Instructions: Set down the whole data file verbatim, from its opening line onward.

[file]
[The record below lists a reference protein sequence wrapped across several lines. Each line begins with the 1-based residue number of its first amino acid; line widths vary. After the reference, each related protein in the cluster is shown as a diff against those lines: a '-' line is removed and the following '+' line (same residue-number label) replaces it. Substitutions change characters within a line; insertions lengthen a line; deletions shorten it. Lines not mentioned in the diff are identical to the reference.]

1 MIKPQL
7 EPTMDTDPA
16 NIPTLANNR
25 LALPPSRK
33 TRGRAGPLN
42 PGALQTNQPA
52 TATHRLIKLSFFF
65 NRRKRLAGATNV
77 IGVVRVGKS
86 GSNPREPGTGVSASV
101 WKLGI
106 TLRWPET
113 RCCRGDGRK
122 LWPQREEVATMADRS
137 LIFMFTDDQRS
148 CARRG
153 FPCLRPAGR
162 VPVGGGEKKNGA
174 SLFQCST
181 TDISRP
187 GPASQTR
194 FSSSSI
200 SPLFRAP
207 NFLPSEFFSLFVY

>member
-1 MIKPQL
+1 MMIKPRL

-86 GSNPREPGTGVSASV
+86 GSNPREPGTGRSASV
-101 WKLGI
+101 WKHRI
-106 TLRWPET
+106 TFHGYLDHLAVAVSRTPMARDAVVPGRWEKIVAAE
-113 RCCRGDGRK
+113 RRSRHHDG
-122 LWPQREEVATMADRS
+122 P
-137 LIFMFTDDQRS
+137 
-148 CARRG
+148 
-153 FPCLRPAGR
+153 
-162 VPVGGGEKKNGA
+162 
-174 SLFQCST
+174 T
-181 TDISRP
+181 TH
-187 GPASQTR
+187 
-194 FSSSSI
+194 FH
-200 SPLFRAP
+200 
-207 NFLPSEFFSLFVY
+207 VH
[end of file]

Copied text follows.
[The record below lists a reference protein sequence wrapped across several lines. Each line begins with the 1-based residue number of its first amino acid; line widths vary. After the reference, each related protein in the cluster is shown as a diff against those lines: a '-' line is removed and the following '+' line (same residue-number label) replaces it. Substitutions change characters within a line; insertions lengthen a line; deletions shorten it. Lines not mentioned in the diff are identical to the reference.]

1 MIKPQL
7 EPTMDTDPA
16 NIPTLANNR
25 LALPPSRK
33 TRGRAGPLN
42 PGALQTNQPA
52 TATHRLIKLSFFF
65 NRRKRLAGATNV
77 IGVVRVGKS
86 GSNPREPGTGVSASV
101 WKLGI
106 TLRWPET
113 RCCRGDGRK
122 LWPQREEVATMADRS
137 LIFMFTDDQRS
148 CARRG
153 FPCLRPAGR
162 VPVGGGEKKNGA
174 SLFQCST
181 TDISRP
187 GPASQTR
194 FSSSSI
200 SPLFRAP
207 NFLPSEFFSLFVY

>member
-1 MIKPQL
+1 MMIKPRL

-86 GSNPREPGTGVSASV
+86 GSNPREPGTGRSASV
-101 WKLGI
+101 WKHRI
-106 TLRWPET
+106 TFHGYLDHLAVAVSRTPMARDAVVPGRWEKIVAAE
-113 RCCRGDGRK
+113 RRSRHHDG
-122 LWPQREEVATMADRS
+122 P
-137 LIFMFTDDQRS
+137 
-148 CARRG
+148 
-153 FPCLRPAGR
+153 
-162 VPVGGGEKKNGA
+162 
-174 SLFQCST
+174 T
-181 TDISRP
+181 TH
-187 GPASQTR
+187 
-194 FSSSSI
+194 FH
-200 SPLFRAP
+200 
-207 NFLPSEFFSLFVY
+207 VH